I'm looking for a way to write an application. I use Visual C++ 6.0.
I need to prevent the user from closing this process via task manager.
You can't do it.
Raymond Chen on why this is a bad idea:
You can make an unkillable process, but it won't be able to accomplish anything useful while it's unkillable. For example, one way to make a process unkillable is to have it make synchronous I/O requests to a driver that can never complete (for example, by deliberately writing a buggy driver). The kernel will not allow a process to terminate until the I/O requests finish.
So it's not quite true that you "can't do it" as some people are saying. But you wouldn't want to anyway.
That all depends on who shouldn't be able to kill that process. You usually have one interactively logged-on user. Running the process in that context will alow the user to kill it. It is her process so she can kill it, no surprise here.
If your user has limited privileges you can always start the process as another user. A user can't kill a process belonging to another user (except for the administrator), no surprise here as well.
You can also try to get your process running with Local System privileges where, I think not even an administrator could kill it (even though he could gain permission to do so, iirc).
In general, though, it's a terribly bad idea. Your process does not own the machine, the user does. The only unkillable process on a computer I know is the operating system and rightly so. You have to make sure that you can't hog resources (which can't be released because you're unkillable) and other malicious side-effects. Usually stuff like this isn't the domain of normal applications and they should stay away from that for a reason.
Depends on the users permission. If you run the program as administrator a normal user will not have enough permissions to kill your process. If an administrator tries to kill the process he will in most cases succeed. If you really want someone not to kill you process you should take a look at windows system services and driver development. In any case, please be aware that if a user cannot kill a process he is stuck with it, even though it behaves abnormally duo to bugs! You will find a huge wealth of these kind of programs/examples on the legal! site rootkit.com. Please respect the user.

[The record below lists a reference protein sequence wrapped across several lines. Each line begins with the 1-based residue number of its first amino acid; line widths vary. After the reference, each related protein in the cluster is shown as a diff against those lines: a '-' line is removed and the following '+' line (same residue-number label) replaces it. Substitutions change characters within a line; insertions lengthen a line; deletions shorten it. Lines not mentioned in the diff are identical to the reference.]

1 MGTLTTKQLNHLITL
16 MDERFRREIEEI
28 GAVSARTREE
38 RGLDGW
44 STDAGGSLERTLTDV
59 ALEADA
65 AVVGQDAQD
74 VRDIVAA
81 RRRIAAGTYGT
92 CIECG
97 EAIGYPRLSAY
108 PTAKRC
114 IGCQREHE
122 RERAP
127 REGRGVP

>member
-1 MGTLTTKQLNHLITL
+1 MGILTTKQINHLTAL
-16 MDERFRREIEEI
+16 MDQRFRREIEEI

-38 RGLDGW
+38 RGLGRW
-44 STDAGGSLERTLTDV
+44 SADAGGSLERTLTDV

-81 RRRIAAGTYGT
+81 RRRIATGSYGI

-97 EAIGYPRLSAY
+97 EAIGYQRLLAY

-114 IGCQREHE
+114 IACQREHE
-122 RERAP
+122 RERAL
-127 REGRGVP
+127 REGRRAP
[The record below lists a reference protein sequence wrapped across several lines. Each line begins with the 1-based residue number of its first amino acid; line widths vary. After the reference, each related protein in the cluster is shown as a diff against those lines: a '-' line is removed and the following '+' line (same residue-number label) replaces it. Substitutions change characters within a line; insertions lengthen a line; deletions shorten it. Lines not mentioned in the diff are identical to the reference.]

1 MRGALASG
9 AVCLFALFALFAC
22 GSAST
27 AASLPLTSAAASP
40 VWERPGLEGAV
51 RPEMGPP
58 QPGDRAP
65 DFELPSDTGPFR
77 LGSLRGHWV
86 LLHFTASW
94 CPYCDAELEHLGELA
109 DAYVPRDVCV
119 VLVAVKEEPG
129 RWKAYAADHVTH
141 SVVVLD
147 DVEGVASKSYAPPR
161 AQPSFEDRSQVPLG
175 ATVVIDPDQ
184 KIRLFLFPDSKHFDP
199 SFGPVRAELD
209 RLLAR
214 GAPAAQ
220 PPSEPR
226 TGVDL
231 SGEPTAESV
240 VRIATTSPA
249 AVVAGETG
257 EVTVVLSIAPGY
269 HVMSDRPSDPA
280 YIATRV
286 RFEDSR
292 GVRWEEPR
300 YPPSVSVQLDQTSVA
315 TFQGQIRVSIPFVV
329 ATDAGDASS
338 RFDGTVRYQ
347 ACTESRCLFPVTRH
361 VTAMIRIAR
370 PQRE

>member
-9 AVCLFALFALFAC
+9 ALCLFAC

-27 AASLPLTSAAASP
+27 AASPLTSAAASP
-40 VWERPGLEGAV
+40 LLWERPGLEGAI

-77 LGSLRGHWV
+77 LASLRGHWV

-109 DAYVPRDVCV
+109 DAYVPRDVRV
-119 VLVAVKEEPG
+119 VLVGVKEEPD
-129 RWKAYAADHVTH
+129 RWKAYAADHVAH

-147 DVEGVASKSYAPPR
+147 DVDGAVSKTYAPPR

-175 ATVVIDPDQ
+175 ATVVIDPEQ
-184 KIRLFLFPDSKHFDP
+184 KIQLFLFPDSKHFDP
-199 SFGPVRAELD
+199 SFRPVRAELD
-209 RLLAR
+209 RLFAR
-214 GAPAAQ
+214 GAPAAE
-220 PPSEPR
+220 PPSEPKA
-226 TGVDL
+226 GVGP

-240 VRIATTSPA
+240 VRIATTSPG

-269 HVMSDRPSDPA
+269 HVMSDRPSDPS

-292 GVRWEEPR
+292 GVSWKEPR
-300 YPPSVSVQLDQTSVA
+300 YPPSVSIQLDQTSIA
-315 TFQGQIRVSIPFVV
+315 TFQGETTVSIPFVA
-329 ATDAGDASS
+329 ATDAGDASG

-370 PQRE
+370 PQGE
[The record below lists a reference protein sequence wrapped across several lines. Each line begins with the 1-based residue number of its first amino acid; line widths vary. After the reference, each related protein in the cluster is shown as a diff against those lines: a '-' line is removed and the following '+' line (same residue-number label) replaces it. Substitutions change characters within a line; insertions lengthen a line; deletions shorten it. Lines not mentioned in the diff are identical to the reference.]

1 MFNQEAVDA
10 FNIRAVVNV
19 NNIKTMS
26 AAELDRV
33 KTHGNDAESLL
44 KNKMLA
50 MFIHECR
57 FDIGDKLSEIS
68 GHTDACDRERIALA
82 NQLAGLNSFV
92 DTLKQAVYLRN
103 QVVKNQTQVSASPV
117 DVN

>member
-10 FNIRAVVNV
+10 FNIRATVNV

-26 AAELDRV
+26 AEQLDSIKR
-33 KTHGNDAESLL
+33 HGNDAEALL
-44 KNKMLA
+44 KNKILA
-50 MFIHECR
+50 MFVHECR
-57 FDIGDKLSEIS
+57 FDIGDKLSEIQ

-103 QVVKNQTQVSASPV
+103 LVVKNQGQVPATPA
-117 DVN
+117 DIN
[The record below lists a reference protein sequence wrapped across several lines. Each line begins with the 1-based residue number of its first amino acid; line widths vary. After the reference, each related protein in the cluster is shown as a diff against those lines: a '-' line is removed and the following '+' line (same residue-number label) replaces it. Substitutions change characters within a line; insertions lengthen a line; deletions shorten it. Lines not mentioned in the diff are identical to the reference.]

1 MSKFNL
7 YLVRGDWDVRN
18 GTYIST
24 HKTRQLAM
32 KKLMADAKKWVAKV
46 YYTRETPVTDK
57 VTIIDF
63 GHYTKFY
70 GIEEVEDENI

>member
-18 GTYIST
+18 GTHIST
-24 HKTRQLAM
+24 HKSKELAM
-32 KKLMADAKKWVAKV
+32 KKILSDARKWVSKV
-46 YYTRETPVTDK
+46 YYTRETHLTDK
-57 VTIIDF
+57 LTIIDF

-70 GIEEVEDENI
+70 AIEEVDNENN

What I've learned from malware:
It's a Win32 FAQ for decades. See Google Groups and Und. boards for well-known methods.(hooking cs and others...)
Noobs who answer "You can't do it" know nothing to Win32 programming : you can do everything with Win32 api...
There's not a 100% foolproof method, but it should be possible to protect a process this way. Unfortunately, it would require more knowlegde of the Windows security system API than I have right now, but the principle is simple: Let the application run under a different (administrator) account and set the security properties of the process object to the maximum. (Denying all other users the right to close the process, thus only the special administrator account can close it.) Set up a secondary service and make it run as a process guardian. It should have a lifeline to the protected application and when this lifeline gets cut (the application closes) then it should restart the process again. (This lifeline would be any kind of inter-process communications.) There are still ways to kill such an unkillable process, though. But that does require knowledge that most users don't really know about, so about 85% of all users won't have a clue to stop your process.
Do keep in mind that there might be legal consequences to creating an application like this. For example, Sony created a rootkit application that installed itself automatically when people inserted a Sony music CD or game CD in their computer. This was part of their DRM solution. Unfortunately, it was quite hard to kill this application and was installed without any warnings to the users. Worse, it had a few weaknesses that would provide hackers with additional ways to get access to those systems and thus to get quite a few of them infected. Sony had to compensate quite a lot of people for damages and had to pay a large fine. (And then I won't even mention the consequences it had on their reputation.)
I would consider such an application to be legal only when you install it on your own computer. If you're planning to sell this application to others, you must tell those buyers how to kill the process, if need be. I know Symantec is doing something similar with their software, which is exactly why I don't use their software anymore. It's my computer, so I should be able to kill any process I like.
The oldest idea in the world, two processes that respawn each other?
I just stumbled upon this post while trying to find a solution to my own (unintentional) unkillable process problem. Maybe my problem will be your solution.
jbosssvc.exe -> cmd.exe -> java.exe
Disclaimer: There are very few instances where doing this is a good idea, as everyone else has said.